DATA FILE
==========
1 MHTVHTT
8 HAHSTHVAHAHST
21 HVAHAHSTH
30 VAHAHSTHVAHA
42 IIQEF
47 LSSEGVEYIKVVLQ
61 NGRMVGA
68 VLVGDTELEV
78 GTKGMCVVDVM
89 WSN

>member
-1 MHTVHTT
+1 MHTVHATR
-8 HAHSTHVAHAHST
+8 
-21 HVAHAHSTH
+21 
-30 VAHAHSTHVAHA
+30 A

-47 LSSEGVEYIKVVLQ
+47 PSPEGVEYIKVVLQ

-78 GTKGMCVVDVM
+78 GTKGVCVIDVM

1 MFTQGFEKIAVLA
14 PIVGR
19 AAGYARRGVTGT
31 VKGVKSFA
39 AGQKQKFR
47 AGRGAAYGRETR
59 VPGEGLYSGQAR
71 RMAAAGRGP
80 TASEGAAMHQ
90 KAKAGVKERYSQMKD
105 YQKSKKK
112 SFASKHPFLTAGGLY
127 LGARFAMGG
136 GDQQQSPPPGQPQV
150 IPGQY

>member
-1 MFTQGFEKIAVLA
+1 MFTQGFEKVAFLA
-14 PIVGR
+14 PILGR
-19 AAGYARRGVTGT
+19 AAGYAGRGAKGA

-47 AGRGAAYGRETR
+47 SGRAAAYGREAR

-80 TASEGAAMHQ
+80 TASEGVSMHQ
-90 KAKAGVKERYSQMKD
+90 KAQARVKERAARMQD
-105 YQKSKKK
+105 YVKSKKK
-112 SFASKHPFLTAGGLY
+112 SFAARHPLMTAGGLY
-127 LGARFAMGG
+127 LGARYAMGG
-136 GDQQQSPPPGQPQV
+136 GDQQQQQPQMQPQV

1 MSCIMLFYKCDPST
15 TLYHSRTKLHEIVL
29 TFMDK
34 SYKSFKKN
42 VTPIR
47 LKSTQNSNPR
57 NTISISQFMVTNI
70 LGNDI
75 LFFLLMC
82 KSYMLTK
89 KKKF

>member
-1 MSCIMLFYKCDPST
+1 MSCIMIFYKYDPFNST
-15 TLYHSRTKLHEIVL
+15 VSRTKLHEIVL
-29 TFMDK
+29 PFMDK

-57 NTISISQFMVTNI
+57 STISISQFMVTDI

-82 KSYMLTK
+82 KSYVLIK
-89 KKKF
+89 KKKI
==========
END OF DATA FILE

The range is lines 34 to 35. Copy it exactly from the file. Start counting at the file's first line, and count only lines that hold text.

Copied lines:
105 YQKSKKK
112 SFASKHPFLTAGGLY